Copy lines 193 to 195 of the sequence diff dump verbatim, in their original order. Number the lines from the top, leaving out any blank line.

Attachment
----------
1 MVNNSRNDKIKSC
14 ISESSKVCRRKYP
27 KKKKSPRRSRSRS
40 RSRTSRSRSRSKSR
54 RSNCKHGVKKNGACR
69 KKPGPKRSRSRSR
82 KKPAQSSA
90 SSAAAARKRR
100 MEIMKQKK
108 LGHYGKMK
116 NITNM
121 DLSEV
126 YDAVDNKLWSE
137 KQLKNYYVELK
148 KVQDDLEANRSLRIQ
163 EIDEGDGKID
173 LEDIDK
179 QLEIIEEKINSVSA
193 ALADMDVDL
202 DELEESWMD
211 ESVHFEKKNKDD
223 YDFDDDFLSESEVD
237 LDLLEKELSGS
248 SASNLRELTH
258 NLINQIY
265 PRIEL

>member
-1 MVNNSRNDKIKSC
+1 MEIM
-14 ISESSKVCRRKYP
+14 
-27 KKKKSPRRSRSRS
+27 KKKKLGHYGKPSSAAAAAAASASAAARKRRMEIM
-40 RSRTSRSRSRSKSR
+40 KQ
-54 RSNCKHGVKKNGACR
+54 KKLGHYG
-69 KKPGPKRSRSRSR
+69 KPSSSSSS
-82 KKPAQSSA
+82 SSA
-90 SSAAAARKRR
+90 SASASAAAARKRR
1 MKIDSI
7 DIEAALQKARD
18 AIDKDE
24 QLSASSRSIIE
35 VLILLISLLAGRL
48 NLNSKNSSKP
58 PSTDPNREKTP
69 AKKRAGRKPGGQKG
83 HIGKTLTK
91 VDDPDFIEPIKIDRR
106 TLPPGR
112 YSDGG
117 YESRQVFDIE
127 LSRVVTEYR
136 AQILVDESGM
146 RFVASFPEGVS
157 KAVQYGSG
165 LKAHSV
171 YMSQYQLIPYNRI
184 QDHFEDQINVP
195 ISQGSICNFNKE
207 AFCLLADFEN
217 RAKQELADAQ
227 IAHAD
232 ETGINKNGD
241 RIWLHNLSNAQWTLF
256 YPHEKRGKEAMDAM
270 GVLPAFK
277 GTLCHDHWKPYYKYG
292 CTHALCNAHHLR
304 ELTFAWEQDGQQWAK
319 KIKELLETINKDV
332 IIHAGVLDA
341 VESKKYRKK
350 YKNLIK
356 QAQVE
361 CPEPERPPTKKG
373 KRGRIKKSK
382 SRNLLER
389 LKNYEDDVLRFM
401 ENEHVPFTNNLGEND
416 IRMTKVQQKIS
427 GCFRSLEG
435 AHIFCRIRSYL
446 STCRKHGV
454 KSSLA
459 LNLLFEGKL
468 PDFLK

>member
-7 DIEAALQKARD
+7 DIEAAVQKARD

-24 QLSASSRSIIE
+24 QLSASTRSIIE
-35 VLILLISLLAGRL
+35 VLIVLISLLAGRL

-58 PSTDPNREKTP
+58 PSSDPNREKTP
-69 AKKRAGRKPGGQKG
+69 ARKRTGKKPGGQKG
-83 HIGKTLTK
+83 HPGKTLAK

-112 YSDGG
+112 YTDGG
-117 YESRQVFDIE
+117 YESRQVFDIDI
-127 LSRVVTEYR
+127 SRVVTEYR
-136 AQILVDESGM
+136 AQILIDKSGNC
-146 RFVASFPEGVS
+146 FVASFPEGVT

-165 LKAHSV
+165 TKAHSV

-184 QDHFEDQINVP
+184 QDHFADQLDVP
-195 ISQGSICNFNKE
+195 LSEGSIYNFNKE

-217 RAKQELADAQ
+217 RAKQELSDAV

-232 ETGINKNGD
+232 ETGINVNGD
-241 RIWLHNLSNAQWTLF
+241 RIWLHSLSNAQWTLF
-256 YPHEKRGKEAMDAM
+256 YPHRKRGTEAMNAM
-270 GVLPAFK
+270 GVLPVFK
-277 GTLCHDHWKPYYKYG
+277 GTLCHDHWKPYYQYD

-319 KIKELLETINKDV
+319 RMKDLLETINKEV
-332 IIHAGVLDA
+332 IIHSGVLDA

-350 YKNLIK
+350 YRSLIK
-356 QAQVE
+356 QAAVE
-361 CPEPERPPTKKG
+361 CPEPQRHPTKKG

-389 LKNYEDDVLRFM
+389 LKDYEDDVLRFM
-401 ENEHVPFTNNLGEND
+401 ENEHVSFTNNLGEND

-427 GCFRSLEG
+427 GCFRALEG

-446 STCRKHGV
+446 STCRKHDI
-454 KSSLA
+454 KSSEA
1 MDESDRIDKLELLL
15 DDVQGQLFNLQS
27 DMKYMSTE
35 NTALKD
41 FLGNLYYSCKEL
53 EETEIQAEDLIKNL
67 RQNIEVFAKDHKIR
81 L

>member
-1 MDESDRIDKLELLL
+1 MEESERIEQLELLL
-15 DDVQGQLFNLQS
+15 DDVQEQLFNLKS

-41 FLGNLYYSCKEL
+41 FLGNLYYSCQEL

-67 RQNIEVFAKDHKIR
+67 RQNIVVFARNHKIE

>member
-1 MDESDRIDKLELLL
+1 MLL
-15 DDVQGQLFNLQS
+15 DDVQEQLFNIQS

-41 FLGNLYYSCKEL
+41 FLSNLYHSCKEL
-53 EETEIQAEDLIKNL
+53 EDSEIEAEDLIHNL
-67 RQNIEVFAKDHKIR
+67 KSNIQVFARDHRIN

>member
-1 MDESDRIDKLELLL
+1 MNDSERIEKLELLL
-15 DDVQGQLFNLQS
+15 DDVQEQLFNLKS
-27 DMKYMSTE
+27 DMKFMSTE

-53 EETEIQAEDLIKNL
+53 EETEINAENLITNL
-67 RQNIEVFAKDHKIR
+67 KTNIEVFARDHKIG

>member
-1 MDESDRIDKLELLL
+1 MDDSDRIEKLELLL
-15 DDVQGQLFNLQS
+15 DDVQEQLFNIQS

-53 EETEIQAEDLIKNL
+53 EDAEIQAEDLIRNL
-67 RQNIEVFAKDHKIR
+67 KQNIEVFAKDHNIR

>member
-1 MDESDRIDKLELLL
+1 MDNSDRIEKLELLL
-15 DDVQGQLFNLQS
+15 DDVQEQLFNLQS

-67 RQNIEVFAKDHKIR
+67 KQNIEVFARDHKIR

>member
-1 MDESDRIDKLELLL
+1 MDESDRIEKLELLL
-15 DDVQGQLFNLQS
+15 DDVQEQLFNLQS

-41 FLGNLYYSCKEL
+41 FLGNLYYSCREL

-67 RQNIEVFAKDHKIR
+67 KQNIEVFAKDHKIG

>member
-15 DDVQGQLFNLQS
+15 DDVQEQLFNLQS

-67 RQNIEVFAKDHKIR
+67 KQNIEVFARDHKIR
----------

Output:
-1 MDESDRIDKLELLL
+1 MDDSDRIEKLELLL
-15 DDVQGQLFNLQS